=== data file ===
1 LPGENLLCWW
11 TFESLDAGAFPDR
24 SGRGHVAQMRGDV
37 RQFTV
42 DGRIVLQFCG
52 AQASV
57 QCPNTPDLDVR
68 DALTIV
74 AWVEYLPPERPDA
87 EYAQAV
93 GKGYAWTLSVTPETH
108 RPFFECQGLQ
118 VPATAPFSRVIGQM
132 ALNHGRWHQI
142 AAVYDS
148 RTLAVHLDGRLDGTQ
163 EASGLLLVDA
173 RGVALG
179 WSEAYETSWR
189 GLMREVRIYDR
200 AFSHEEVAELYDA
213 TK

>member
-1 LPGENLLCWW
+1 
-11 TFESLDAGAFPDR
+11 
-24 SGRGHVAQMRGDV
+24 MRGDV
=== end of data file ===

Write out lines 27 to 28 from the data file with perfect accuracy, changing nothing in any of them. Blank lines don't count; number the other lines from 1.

+11 
-24 SGRGHVAQMRGDV